Once you've adjusted the camera position and dimensions, and anything else you might want to fine tune, hit the "Render" button or hit F12 to render. Blender does have settings to let you save a rendered image in BMP, PNG, etc. format. I know Moe developed a method for batch processing the render-save process, but I'm not very savvy about batch processing. I usually just cheat and print-screen the finished render, then paste it into Photoshop.

Theoretically, you can completely skip the need for further processing by making your object Emit a little, turning anti-aliasing off, and making the background black.

My favorite method is to render the sprite itself with oversampling turned on, so the details will look nice and pretty. Then I render a second version with oversampling switched off. That way I end up with both a "pretty" sprite with smooth details, and an exact outline I can use to cut out the background in Photoshop.


For multiple sprites:

If we're talking about something that could conceivably have joints (an animal, a robot, a tree with swaying branches, etc.), it's best to give it a skeleton and create an animation. (I learned the basics from Blender 3D: Noob to Pro.)

If it's something that can't have a skeleton, but undergoes some basic transformation like getting bigger (a growing plant) or turning at an angle (a rolling ball), animations are good for that kind of thing too. Blender animations let you "tween" an object, so you only need to specify the number of frames, and the beginning and end settings, and it will calculate the settings for the frames in-between for you.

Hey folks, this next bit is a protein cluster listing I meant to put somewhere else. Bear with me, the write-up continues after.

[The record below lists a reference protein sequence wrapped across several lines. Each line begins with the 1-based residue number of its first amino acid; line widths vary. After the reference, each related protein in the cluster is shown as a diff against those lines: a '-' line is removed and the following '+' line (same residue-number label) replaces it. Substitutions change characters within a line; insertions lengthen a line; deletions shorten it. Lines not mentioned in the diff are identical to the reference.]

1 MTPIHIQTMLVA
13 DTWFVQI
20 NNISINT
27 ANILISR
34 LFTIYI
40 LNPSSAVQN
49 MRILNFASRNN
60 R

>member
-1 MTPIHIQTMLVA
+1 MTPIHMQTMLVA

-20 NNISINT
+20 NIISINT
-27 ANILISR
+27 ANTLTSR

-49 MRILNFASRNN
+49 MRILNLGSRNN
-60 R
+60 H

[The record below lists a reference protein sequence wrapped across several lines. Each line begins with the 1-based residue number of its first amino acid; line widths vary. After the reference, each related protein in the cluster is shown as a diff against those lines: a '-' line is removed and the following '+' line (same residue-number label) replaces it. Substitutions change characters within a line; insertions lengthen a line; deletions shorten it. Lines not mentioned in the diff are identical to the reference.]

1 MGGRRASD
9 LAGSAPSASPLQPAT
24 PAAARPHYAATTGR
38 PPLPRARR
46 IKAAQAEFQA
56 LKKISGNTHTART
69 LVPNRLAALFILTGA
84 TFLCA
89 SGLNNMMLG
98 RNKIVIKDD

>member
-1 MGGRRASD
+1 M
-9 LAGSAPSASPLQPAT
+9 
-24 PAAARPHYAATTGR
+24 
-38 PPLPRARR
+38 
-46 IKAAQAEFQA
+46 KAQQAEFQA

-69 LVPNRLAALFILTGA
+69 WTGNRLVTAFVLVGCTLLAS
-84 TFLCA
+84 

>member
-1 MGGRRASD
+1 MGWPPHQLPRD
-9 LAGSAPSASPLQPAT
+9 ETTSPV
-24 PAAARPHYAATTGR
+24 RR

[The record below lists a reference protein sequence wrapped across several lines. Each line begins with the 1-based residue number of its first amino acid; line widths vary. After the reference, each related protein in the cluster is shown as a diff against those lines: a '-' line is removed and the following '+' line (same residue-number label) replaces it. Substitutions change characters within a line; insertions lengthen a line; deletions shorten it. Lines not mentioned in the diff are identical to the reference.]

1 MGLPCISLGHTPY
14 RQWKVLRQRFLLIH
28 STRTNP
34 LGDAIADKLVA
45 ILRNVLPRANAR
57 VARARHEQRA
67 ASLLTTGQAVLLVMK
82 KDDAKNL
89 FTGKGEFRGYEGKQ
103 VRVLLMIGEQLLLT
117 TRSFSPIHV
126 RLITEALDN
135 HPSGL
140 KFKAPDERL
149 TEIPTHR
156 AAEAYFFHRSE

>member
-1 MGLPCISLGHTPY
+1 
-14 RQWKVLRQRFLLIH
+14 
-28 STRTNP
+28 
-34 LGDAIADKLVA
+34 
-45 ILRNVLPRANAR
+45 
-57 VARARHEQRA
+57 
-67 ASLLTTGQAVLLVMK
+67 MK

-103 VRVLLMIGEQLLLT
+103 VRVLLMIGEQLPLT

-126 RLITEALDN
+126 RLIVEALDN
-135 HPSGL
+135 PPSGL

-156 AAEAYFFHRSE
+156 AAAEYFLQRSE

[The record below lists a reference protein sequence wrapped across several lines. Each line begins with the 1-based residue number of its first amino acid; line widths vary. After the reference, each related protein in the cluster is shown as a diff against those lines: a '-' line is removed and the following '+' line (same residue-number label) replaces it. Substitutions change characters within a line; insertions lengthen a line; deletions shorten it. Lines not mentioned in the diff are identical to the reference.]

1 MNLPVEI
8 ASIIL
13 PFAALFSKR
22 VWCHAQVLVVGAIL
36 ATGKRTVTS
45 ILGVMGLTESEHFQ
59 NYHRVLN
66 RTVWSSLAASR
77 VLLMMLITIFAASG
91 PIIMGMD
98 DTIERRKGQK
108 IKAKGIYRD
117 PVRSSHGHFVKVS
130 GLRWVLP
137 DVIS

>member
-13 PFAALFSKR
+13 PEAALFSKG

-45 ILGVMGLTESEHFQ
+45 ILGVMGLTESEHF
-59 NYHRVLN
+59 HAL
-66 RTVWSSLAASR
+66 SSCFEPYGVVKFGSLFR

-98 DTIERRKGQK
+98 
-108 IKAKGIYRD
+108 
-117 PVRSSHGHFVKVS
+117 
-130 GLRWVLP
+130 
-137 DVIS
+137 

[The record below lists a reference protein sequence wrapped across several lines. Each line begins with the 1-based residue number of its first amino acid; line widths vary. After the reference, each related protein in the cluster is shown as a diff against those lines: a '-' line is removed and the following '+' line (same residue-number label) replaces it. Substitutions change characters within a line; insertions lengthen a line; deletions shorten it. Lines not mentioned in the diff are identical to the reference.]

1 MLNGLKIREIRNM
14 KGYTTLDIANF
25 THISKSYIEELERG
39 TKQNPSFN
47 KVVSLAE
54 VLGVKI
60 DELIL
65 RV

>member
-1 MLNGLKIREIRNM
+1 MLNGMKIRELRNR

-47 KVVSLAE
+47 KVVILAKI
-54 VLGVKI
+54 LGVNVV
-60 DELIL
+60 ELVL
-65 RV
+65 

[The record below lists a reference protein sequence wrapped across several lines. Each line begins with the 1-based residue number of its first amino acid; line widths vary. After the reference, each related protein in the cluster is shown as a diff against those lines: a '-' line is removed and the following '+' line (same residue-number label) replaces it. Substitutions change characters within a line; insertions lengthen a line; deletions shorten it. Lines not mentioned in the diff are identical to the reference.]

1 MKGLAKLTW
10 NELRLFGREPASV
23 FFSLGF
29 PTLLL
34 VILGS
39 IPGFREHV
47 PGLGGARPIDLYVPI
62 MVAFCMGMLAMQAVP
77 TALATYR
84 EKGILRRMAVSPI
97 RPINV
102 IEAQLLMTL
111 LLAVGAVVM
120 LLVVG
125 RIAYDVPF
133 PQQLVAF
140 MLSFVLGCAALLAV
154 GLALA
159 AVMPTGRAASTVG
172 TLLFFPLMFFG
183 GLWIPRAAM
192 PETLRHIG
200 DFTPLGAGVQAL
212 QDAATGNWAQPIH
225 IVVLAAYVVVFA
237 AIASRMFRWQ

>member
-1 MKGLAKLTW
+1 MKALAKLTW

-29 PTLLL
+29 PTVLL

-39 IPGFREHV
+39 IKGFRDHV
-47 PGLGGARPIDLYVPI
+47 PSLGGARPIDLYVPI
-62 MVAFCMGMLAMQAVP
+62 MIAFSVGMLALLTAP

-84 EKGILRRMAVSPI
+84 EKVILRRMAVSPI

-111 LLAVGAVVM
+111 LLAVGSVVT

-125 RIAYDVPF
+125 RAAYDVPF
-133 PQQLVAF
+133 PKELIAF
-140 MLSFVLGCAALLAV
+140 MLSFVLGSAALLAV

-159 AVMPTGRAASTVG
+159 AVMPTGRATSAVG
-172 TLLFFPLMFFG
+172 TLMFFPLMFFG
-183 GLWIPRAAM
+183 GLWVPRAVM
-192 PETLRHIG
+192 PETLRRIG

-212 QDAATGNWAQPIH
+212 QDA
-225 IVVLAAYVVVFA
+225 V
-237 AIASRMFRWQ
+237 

If it's something so drastic that you really need to use multiple models, an easy way to handle that kind of scenario is to put each duplicate on a different layer in the same file. (In my version of Blender, the layers appear as a grid of white squares just below the camera window.) Hit 'M' and pick a square to move an object to a different layer.

The same object can be placed on more than one layer if you like (hold down Shift to select multiple squares), so you can have a machine with some stationary parts, include the same lamps on all layers for consistent lighting, etc. Only the objects/lamps on the layer you're currently viewing will be rendered, so it's a lot like having multiple files in one--except lighting and texture changes are a lot easier.


For lighting techniques:

I don't have any set "formula" for lighting, because different settings may look better on differently shaped or textured objects. What looks really good on a soccer ball might look really bad on a stingray, and vice-versa. Each object is an experiment.